A dilatory motion ‘adjourns’ a debate, or an entire sitting—that is, ends it immediately without a decision being made on the question under consideration.
Dilatory motions are rare and tend to succeed only when some new development, or a failure of process (like key papers being unavailable) would make it pointless to continue the debate.
If you want to stop only the current debate, you say, “I beg to move that the debate be now adjourned.” You can also move “that further consideration of the bill [or of the Lords amendments to a bill] be now adjourned.” If you want to end the day’s sitting, you say, “I beg to move that the House (or the committee) do now adjourn”.
You can only move a dilatory motion if:
- the business you want to adjourn is already underway
- you’re speaking (you can’t interrupt another MP’s speech to move a dilatory motion)
- you haven’t already moved a dilatory motion during the debate
After you move a dilatory motion, one of three things will happen:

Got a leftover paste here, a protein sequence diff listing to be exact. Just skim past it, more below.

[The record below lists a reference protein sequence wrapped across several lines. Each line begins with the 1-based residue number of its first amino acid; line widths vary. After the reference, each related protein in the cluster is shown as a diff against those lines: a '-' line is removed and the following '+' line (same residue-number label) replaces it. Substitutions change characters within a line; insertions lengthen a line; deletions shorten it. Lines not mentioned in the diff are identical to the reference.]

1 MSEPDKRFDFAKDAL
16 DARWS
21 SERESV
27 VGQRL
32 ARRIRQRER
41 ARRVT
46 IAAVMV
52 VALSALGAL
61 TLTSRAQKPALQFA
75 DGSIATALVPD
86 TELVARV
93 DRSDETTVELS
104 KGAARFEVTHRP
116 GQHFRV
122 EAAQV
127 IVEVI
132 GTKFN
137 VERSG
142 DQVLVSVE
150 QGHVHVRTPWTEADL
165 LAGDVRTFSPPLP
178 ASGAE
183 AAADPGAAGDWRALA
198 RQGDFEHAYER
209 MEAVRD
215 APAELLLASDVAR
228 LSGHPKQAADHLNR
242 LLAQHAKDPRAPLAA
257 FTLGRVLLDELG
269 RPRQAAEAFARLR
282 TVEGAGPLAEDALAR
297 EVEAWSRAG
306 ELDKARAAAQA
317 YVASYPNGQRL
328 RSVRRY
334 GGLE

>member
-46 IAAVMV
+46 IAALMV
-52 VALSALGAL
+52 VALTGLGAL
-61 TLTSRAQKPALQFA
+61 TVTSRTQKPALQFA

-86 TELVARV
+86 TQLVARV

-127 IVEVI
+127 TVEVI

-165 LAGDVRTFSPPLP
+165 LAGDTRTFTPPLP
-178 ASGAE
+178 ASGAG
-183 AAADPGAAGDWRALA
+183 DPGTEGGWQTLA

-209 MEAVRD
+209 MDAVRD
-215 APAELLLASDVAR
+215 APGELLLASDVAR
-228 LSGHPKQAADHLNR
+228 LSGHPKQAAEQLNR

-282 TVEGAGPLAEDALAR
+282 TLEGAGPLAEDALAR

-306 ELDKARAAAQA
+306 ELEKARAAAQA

- The Speaker will decide that the dilatory motion is an abuse of the rules of the House and will not put the question to the House for a decision. The original debate will continue.
- The Speaker will put the question on the dilatory motion to the House for an immediate decision. If the dilatory motion is agreed, the debate (or sitting) will be adjourned. If it’s not agreed, the original debate will continue.
- The Speaker will allow MPs to debate the dilatory motion. Debates on dilatory motions are strictly limited to the question of whether the debate (or House, or committee) should adjourn, and you shouldn’t continue arguments from the debate that was interrupted. When no more MPs want to speak, the Speaker will put the question on the dilatory motion to the House for a decision. If the debate is still in progress at the moment of interruption, the dilatory motion lapses.
You can move a dilatory motion in a general committee, such as a public bill committee. The Chair’s options for handling the motion are the same.